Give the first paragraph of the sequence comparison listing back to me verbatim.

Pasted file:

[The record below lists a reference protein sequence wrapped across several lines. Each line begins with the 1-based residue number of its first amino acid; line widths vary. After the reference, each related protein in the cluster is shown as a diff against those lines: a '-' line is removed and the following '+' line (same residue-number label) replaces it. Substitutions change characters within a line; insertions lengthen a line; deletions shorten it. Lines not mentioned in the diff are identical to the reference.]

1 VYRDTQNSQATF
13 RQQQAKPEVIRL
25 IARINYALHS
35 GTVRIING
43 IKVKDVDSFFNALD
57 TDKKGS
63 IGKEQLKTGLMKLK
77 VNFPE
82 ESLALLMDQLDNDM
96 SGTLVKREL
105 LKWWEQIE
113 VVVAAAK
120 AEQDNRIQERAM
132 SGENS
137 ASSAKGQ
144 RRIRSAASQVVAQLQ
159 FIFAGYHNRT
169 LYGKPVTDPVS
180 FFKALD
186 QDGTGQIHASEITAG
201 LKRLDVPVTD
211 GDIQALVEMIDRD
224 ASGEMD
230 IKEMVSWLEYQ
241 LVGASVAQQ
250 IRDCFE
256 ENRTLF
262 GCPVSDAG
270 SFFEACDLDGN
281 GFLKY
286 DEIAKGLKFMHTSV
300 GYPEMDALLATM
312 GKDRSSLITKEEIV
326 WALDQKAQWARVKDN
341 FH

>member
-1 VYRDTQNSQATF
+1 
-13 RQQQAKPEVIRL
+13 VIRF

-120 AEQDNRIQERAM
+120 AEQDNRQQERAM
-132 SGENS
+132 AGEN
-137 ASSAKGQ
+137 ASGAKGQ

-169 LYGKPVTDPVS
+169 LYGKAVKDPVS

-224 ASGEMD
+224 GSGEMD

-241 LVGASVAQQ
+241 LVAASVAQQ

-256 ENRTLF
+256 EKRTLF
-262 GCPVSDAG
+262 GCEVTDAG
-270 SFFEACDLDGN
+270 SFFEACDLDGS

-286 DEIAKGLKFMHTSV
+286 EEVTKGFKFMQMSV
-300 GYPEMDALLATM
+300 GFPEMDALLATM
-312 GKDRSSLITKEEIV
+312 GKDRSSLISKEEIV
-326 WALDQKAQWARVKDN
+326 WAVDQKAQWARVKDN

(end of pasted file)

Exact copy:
[The record below lists a reference protein sequence wrapped across several lines. Each line begins with the 1-based residue number of its first amino acid; line widths vary. After the reference, each related protein in the cluster is shown as a diff against those lines: a '-' line is removed and the following '+' line (same residue-number label) replaces it. Substitutions change characters within a line; insertions lengthen a line; deletions shorten it. Lines not mentioned in the diff are identical to the reference.]